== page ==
With protests popping up all around the country and the energy that comes with them, it can be easy to get a little carried away — on both sides.
Some protesters have been surprised to find themselves engaging in activities that in normal circumstances they would avoid as criminal behavior. On the flip side, police officers experiencing a siege mentality have acted too quickly and with too much force to get protesters to disperse, sometimes arresting huge swaths of people all at once. When this happens in Texas, the people arrested tend to be charged with criminal mischief.
What exactly is criminal mischief?
Good question. In our state, there are a number of criminal acts that fall under the umbrella of criminal mischief. Even more confusing — these crimes can range greatly and can be very serious in their penalties.
In this post, we’ll examine some of the different actions that fall under this umbrella term and cover what the penalties are for each of these crimes if convicted.
What Qualifies as Criminal Mischief in Texas?
The crime of criminal mischief covers a wide range of activities that all end with one result: the willful destruction of another person’s property. In the current protests, this could be damage from rioting, damage done to stores from looting, or other activities such as throwing bricks or destroying city property.
Here’s the definition of criminal mischief according to the Texas Penal Code:
“A person commits an offense if, without the effective consent of the owner:
(1) he intentionally or knowingly damages or destroys the tangible property of the owner;
(2) he intentionally or knowingly tampers with the tangible property of the owner and causes pecuniary loss or substantial inconvenience to the owner or a third person; or
(3) he intentionally or knowingly makes markings, including inscriptions, slogans, drawings, or paintings, on the tangible property of the owner.”
Outside of looting, there are a number of actions that can fall under these the umbrella of criminal mischief, including:
You may think that wrapping someone’s tree in toilet paper or throwing an egg on someone’s car is just a harmless practical joke, but it isn’t. In the event that there is damage arising from the prank, you could be responsible for those damages and charged with a crime.
Vandalism can include everything from tearing down street signs to graffiti to general damaging of others’ property. Defacing property that you don’t specifically own — regardless of whether it is public or private — is a crime. This falls under criminal mischief laws and, depending on the value of the property damaged, can be a serious crime.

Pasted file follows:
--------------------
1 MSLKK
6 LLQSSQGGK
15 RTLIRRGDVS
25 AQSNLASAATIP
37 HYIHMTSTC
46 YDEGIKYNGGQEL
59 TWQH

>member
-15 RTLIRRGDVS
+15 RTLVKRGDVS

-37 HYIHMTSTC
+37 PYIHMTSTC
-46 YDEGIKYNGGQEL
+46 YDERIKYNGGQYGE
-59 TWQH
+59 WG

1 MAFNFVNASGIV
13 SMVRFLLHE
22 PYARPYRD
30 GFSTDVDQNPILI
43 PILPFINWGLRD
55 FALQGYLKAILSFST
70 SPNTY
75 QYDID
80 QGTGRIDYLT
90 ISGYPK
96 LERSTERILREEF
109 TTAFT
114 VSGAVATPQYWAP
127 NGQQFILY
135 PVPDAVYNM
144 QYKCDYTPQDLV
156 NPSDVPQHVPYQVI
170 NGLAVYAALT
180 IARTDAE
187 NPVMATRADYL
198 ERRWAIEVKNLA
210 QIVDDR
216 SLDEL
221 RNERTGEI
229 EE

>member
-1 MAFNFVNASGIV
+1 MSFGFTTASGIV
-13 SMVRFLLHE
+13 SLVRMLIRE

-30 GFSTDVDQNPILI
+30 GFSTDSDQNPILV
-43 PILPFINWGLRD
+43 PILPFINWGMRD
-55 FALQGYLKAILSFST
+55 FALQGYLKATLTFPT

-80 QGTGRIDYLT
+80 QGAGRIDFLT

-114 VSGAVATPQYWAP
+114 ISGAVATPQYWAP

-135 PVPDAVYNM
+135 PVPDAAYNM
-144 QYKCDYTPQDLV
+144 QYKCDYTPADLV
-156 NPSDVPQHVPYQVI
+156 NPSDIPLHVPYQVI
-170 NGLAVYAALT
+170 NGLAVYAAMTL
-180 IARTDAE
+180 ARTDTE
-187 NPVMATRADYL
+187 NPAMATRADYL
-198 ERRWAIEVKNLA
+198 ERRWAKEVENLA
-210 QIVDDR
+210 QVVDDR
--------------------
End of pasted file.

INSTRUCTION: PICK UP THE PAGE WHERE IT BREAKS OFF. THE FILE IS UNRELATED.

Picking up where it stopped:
We’ve touched on this already, but if you commit acts during a riot, regardless of the reason for that riot, you are committing criminal mischief. Whether the riot stems from protests against police or from sporting events, the reason doesn’t matter. If you participate in the damage of public or private property that isn’t yours, you can be charged with criminal mischief.
How Does Texas Punish Criminal Mischief?
The penalty for criminal mischief varies depending on the value of the damage done. Because of this, these charges can range from a Class C misdemeanor up to a first-degree felony in the most serious of cases.
The penalty levels for criminal mischief are as follows:
- Damage to property under $100: Class C Misdemeanor — up to $500 in fines
- Damage to property between $100 and $750: Class B Misdemeanor — up to 180 days in jail and/or a fine not to exceed $2,000
- Damage to property between $750 and $2,500: Class A Misdemeanor — up to one year in jail and/or a fine not to exceed $4,000
- Damage to property between $2,500 and $30,000: State Jail Felony — between 180 days and two years in jail and/or a fine not to exceed $10,000
- Damage to property between $30,000 and $150,000: Third Degree Felony — between two and 10 years in prison and/or a fine not to exceed $10,000
- Damage to property between $150,000 and $300,000: Second Degree Felony — between two and 20 years in prison and/or a fine not to exceed $10,000
- Damage to property over $300,000: First Degree Felony — between five and 99 years in prison and/or a fine not to exceed $10,000
As you can see, the penalties for criminal mischief can be extreme. In situations like protests and riots, it’s easy to get carried away with the emotions of the moment. However, the damage caused can add up quickly when things like arson and destruction of expensive public property are involved. Remember to stay away from these types of situations during protests and avoid criminal mischief at all cost.
About the Author:
Brandon Fulgham has an in-depth understanding of both Texas law and Texans themselves. Before practicing law here, he received his undergraduate degree from TCU, and his law degree from South Texas College of Law in Houston. After graduation, he worked in District Attorneys’ offices as a prosecutor, building cases designed to put people behind bars. Now, he uses that knowledge to protect the rights of people in and around Fort Worth. He has been recognized for his work by Expertise (Best Criminal Defense Lawyers in Forth Worth and Best DUI Lawyers in Fort Worth, both 2020), The National Trial Lawyers, Fort Worth Magazine, and others.